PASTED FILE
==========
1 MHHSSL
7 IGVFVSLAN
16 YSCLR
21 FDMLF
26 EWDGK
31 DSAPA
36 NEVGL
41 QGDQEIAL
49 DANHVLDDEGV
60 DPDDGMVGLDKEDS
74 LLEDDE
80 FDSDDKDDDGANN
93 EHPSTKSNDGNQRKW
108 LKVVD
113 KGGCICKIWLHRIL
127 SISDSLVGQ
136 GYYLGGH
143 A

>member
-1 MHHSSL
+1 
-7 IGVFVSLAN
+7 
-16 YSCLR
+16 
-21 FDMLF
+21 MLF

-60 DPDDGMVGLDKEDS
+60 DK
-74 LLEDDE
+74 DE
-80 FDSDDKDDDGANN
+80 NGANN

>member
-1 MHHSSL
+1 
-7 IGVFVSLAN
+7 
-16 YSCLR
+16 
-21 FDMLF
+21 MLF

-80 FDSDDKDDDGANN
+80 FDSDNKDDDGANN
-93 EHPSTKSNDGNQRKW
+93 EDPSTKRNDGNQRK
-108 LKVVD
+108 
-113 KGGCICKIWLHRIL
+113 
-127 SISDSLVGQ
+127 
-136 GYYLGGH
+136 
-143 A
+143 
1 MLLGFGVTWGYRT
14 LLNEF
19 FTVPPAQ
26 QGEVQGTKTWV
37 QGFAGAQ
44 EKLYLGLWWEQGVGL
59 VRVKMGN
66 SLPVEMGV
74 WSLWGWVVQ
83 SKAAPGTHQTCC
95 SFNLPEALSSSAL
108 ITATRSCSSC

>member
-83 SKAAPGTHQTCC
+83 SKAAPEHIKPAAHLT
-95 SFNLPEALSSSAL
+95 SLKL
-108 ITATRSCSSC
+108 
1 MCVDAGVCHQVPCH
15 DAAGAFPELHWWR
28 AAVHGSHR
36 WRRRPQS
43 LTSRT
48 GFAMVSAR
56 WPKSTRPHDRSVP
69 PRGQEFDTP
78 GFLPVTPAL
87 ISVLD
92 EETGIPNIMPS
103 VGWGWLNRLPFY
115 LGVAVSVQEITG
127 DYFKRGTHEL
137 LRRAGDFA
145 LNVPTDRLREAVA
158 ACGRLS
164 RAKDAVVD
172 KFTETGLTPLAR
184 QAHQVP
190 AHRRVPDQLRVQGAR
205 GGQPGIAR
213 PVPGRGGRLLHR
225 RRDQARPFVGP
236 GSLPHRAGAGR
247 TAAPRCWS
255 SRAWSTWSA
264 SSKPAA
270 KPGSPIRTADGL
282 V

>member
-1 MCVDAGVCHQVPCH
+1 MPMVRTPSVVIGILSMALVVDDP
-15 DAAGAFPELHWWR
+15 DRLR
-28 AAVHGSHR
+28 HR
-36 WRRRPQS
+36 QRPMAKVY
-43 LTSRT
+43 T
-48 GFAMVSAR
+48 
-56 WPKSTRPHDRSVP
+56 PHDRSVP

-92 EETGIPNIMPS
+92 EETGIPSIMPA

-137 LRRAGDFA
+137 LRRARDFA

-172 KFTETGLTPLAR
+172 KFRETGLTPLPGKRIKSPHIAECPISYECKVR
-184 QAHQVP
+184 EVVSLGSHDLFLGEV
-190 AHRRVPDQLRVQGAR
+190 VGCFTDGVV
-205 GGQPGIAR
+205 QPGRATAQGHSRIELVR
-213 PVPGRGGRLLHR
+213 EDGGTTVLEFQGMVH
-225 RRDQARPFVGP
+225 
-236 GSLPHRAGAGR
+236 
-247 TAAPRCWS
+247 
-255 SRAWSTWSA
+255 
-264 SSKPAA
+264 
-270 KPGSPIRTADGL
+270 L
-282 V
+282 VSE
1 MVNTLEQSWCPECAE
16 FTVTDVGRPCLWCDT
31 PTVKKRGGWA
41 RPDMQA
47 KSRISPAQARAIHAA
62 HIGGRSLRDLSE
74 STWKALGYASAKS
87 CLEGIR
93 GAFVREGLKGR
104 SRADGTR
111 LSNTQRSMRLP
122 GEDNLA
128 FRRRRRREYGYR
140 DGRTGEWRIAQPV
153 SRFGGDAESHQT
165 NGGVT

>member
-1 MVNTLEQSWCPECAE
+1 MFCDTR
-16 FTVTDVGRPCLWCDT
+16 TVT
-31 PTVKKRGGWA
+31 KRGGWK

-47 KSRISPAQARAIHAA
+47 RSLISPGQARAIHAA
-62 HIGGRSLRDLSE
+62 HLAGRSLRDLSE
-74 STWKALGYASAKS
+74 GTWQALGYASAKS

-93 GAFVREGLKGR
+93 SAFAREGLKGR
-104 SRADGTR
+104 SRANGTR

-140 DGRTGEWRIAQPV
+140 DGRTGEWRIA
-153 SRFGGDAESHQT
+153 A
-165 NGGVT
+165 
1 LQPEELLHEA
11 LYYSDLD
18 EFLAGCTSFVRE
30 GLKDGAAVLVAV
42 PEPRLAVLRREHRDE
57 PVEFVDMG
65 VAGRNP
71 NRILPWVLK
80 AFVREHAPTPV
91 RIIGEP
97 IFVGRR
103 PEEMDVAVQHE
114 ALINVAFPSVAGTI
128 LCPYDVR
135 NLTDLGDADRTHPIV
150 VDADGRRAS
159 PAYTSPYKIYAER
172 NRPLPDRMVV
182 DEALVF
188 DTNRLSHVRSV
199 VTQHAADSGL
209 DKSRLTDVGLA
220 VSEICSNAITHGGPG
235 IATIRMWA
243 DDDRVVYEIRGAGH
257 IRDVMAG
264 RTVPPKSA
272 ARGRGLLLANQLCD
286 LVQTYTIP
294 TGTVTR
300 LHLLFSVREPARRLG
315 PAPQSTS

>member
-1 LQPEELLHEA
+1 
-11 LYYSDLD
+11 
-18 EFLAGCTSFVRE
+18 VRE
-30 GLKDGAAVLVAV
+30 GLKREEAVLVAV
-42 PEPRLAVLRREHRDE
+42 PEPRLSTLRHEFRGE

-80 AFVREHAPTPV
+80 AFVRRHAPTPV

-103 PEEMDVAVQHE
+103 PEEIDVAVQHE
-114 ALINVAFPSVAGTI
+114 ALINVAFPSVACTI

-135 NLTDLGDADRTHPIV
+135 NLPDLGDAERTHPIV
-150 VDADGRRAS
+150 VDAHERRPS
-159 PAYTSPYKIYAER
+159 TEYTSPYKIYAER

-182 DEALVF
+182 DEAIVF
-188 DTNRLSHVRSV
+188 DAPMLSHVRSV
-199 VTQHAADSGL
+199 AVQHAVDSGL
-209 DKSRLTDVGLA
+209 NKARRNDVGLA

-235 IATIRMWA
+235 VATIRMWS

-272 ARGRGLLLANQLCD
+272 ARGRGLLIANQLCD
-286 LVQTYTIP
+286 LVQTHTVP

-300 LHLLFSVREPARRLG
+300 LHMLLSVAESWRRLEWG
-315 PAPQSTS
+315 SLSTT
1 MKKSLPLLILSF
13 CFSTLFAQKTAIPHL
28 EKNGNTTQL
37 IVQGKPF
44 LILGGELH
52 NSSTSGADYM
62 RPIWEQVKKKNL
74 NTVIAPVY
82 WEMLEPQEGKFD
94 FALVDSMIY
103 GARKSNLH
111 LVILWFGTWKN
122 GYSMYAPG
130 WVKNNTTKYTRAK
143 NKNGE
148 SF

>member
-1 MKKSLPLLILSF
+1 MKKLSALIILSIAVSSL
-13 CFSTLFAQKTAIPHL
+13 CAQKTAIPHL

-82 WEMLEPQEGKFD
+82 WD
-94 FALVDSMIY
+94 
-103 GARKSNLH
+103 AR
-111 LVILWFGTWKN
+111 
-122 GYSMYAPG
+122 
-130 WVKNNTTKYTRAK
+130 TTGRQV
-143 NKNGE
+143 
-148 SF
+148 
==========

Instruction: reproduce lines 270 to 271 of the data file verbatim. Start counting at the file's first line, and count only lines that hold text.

94 FALVDSMIY
103 GARKSNLH